To avoid suffering is a pretty basic instinct in our nature. Who wants to suffer? Some people go to great lengths not to only escape suffering themselves but also any uncomfortable reminders that others are suffering.
After experiencing something traumatic, it might be necessary to pamper oneself a bit and not reawaken the trauma with untimely reminders or associations.
But it’s not a good idea to live that way.
After my own hospital ordeal this past week (with postpartum preeclampsia), my view of suffering has undergone a weird transformation. Going from attempts to get through this calmly and offer things up to a near phobia of certain things is a disappointing, but I suppose not really surprising, development.
It was reflecting on St. Teresa’s words, “All things pass,” however, that led to some unexpected results in me. Her words are an important reminder when one is suffering, because it’s so easy to feel like the suffering will go on and on.
My ordeal seemed long at the time, but really wasn’t. Many people suffer a lot longer here on earth. And many of the souls in Purgatory suffer for a very long time. Thinking of them made me want to make good use of any little lingering sufferings.
Then I started thinking of those whose suffering will never end. I have a very hard time getting my mind around the awful fact that hell lasts forever. I don’t understand it, but I accept it as true, based on both the Church’s teaching and Scripture.
I gained a new understanding of the children of Fatima. They were given a vision of hell, after which they (at such a young age too!—Jacinta was only six or seven) took on many challenging penances and became powerhouses of prayer for souls at risk of going to hell. Jacinta even underwent surgery without anesthesia, offering it up for the conversion of sinners, until she passed out.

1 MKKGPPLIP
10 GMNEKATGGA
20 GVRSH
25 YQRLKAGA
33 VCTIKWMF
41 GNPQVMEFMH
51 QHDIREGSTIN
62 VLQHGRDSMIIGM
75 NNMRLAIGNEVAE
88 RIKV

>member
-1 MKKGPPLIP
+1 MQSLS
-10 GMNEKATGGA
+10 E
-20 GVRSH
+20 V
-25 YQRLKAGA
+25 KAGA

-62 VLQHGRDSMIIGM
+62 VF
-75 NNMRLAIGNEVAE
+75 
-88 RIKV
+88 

And what did God do? Does He care? Remember the cross—that’s how much He wanted to save people from hell. That’s how much He invested in the cause.
For some mysterious reason, He wants us all to be a part of that cause. We are members of His Body, though, so it makes sense that we should participate in His work, in His saving action. “A disciple is not greater than his teacher nor a servant greater than his master,” He pointed out. So expect to get the same treatment. And elsewhere, “Take up your cross and follow me.” And as mentioned in an earlier blog post (Dec. 4, 2011), Paul says, “In my flesh, I complete what is lacking in Christ’s afflictions” (Col 1:24). Christ left room for us to share in His work of salvation, and that includes suffering with Him.
The last week of Lent is here. We might feel weary; we might feel discouraged over failures to live up to our intended penances. But rather than giving up, we can renew our efforts, thinking of what Jesus did for us on the cross.
Think too of why He did it. He underwent His Passion to save us from our sins and the eternal punishment for them. This week is an opportunity to show Him gratitude. To remember and reflect on what He did. And we can join in His Passion—that loving crusade for which He gave His life and shed His blood: we can pray, fast—do anything—to help souls be saved.